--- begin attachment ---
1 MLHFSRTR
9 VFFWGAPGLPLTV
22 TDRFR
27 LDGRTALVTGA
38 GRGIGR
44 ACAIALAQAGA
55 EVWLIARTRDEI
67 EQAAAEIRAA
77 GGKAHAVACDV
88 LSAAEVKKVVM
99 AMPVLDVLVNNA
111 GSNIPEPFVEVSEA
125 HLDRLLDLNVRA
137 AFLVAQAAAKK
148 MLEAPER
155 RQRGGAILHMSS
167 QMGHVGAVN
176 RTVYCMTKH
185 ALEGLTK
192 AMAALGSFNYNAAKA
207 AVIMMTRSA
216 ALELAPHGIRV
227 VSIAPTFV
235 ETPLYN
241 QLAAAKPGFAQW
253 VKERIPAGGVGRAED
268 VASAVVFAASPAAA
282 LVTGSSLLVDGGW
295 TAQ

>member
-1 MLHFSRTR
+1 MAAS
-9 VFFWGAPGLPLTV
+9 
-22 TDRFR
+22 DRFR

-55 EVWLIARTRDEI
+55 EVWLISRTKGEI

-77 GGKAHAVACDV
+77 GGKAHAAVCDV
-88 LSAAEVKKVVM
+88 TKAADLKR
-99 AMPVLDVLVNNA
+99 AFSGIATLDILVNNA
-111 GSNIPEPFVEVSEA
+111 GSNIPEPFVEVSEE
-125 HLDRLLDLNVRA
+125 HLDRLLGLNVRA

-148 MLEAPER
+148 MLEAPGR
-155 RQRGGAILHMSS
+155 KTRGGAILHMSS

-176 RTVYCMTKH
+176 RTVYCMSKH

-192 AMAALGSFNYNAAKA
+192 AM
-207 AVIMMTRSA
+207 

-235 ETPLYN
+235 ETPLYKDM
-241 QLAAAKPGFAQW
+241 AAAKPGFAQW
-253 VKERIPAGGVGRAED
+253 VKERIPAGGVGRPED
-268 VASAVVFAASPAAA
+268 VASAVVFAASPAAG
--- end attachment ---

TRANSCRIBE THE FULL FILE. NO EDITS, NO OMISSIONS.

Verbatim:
1 MLHFSRTR
9 VFFWGAPGLPLTV
22 TDRFR
27 LDGRTALVTGA
38 GRGIGR
44 ACAIALAQAGA
55 EVWLIARTRDEI
67 EQAAAEIRAA
77 GGKAHAVACDV
88 LSAAEVKKVVM
99 AMPVLDVLVNNA
111 GSNIPEPFVEVSEA
125 HLDRLLDLNVRA
137 AFLVAQAAAKK
148 MLEAPER
155 RQRGGAILHMSS
167 QMGHVGAVN
176 RTVYCMTKH
185 ALEGLTK
192 AMAALGSFNYNAAKA
207 AVIMMTRSA
216 ALELAPHGIRV
227 VSIAPTFV
235 ETPLYN
241 QLAAAKPGFAQW
253 VKERIPAGGVGRAED
268 VASAVVFAASPAAA
282 LVTGSSLLVDGGW
295 TAQ

>member
-1 MLHFSRTR
+1 MAAS
-9 VFFWGAPGLPLTV
+9 
-22 TDRFR
+22 DRFR

-55 EVWLIARTRDEI
+55 EVWLISRTKGEI

-77 GGKAHAVACDV
+77 GGKAHAAVCDV
-88 LSAAEVKKVVM
+88 TKAADLKR
-99 AMPVLDVLVNNA
+99 AFSGIATLDILVNNA
-111 GSNIPEPFVEVSEA
+111 GSNIPEPFVEVSEE
-125 HLDRLLDLNVRA
+125 HLDRLLGLNVRA

-148 MLEAPER
+148 MLEAPGR
-155 RQRGGAILHMSS
+155 KTRGGAILHMSS

-176 RTVYCMTKH
+176 RTVYCMSKH

-192 AMAALGSFNYNAAKA
+192 AM
-207 AVIMMTRSA
+207 

-235 ETPLYN
+235 ETPLYKDM
-241 QLAAAKPGFAQW
+241 AAAKPGFAQW
-253 VKERIPAGGVGRAED
+253 VKERIPAGGVGRPED
-268 VASAVVFAASPAAA
+268 VASAVVFAASPAAG